cost of producing one more unit of it.
Using Resources Efficiently


Figure 2.2 illustrates the
marginal cost of butter.
As we move along the
PPF in part a (shown here)
the opportunity cost and
the marginal cost of butter
increases.
Using Resources Efficiently

In part b (shown here) the
blocks illustrate the
increasing opportunity cost
of butter.
The black dots,
and the line labeled MC
show the marginal cost of
butter.
Using Resources Efficiently

Preferences and Marginal Benefit
Preferences are a description of a person’s likes and
dislikes.
To describe preferences, economists use the concepts of
marginal benefit and the marginal benefit curve.
The marginal benefit of a good or service is the benefit
received from consuming one more unit of it.
We measure marginal benefit by the amount that a person
is willing to pay for an additional unit of a good or service.
Using Resources Efficiently

It is a general principle that the more we have of any good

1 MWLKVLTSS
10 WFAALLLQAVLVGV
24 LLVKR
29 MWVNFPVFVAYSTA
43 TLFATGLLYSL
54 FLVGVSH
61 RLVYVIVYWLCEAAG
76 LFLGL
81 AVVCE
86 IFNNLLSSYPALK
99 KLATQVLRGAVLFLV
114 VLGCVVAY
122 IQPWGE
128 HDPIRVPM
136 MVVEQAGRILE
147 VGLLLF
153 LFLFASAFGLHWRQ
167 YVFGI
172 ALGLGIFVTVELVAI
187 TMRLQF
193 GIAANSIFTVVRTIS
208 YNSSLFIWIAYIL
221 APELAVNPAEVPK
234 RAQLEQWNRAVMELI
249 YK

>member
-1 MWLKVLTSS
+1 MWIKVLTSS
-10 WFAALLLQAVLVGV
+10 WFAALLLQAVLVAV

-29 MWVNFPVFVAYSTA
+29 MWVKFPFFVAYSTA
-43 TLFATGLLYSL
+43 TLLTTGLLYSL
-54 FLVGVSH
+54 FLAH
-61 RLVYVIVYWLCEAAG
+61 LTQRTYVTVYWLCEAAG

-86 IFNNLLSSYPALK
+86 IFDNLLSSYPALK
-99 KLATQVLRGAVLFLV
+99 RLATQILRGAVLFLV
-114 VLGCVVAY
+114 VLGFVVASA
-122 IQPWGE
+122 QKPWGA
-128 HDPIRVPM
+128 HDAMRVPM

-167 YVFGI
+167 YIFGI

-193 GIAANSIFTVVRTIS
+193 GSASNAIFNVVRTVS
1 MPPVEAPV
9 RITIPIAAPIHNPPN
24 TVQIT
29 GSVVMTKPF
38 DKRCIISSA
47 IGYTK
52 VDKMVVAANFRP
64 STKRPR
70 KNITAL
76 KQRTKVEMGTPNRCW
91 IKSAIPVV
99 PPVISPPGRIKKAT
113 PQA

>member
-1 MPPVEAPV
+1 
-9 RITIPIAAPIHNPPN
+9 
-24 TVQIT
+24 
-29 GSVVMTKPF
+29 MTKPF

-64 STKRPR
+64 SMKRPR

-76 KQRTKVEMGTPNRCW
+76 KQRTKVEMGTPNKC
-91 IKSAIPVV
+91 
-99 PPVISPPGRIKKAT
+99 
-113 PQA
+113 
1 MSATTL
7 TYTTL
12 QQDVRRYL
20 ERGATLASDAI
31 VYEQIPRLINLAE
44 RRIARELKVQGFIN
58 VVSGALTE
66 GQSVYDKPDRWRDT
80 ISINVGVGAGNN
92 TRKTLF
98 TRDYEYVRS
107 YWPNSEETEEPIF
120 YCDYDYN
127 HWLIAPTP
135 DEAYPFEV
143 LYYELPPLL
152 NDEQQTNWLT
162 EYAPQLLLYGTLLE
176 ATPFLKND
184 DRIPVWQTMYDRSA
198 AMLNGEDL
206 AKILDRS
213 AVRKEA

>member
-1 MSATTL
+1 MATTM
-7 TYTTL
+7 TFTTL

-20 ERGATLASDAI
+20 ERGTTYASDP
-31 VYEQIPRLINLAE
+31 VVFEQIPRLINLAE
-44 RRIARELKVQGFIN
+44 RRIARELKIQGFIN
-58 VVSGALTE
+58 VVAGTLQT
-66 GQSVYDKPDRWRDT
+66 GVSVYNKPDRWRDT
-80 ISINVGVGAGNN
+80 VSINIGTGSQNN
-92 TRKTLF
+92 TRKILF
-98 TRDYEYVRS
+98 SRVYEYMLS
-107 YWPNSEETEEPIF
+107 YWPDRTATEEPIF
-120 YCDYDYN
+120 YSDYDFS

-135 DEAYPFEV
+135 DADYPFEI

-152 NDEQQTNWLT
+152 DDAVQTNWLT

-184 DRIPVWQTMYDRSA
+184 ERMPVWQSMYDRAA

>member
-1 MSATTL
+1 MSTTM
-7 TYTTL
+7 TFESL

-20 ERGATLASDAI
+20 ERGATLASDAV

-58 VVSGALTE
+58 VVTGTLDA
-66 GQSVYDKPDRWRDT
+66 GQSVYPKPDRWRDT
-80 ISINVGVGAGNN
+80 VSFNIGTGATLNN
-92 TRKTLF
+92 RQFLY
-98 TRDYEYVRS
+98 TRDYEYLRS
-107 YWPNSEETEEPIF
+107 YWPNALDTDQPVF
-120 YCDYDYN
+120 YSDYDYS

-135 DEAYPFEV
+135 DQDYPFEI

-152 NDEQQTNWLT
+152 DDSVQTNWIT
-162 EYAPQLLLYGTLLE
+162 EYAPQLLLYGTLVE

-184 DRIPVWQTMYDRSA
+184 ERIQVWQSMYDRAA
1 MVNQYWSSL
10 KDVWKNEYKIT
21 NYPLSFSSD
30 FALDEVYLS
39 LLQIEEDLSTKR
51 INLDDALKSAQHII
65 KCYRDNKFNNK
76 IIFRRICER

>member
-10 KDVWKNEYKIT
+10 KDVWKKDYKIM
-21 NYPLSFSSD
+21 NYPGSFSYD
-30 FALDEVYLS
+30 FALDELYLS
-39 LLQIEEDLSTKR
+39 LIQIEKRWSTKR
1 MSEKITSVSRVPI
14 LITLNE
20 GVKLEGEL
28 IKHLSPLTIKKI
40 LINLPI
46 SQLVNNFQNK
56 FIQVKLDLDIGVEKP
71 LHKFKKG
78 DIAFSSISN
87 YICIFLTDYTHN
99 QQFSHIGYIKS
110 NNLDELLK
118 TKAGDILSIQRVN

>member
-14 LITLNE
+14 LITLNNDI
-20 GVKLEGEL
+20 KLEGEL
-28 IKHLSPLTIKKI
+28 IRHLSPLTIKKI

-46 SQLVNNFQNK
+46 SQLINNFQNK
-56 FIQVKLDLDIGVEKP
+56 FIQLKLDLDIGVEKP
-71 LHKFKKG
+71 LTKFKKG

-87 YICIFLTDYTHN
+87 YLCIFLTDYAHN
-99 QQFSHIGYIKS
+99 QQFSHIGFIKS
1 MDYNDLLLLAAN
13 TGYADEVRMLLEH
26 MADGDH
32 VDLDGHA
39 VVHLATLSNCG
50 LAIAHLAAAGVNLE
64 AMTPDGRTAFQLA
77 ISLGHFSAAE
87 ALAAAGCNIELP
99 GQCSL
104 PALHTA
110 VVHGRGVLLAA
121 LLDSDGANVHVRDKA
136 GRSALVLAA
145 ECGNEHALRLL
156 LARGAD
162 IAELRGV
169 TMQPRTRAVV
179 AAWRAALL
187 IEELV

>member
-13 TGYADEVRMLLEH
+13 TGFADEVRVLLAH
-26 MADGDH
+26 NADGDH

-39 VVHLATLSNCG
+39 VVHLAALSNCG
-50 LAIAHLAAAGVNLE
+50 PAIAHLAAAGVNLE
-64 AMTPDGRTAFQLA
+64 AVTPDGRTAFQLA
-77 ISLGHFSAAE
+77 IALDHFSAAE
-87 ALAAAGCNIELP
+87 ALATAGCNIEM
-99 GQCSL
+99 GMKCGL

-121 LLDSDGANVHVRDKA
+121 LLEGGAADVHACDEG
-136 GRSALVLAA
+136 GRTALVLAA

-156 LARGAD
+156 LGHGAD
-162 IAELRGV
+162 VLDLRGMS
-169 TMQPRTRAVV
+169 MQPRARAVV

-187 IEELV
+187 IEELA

or service, the smaller is its marginal benefit and the less
we are willing to pay for an additional unit of it.
We call this general principle the principle of decreasing
marginal benefit.
The marginal benefit curve shows the relationship
between the marginal benefit of a good and the quantity of
that good consumed.
Using Resources Efficiently

Figure 2.3 shows a
marginal benefit curve.
The curve slopes
downward to reflect the
principle of decreasing
marginal benefit.
At point A, with butter
production at 0.5 tons,
people are willing to pay 5
units of guns per ton of
butter.
Using Resources Efficiently


At point B, with butter
production at 1.5 tons,
people are willing to pay 4
units of guns per ton of
butter.
At point E, with butter
production at 4.5 tons,
people are willing to pay 1
unit of guns per ton of
butter.
Using Resources Efficiently

Efficient Use of Resources
When we cannot produce more of any one good without
giving up some other good, we have achieved production
efficiency, and we are producing at a point on the PPF.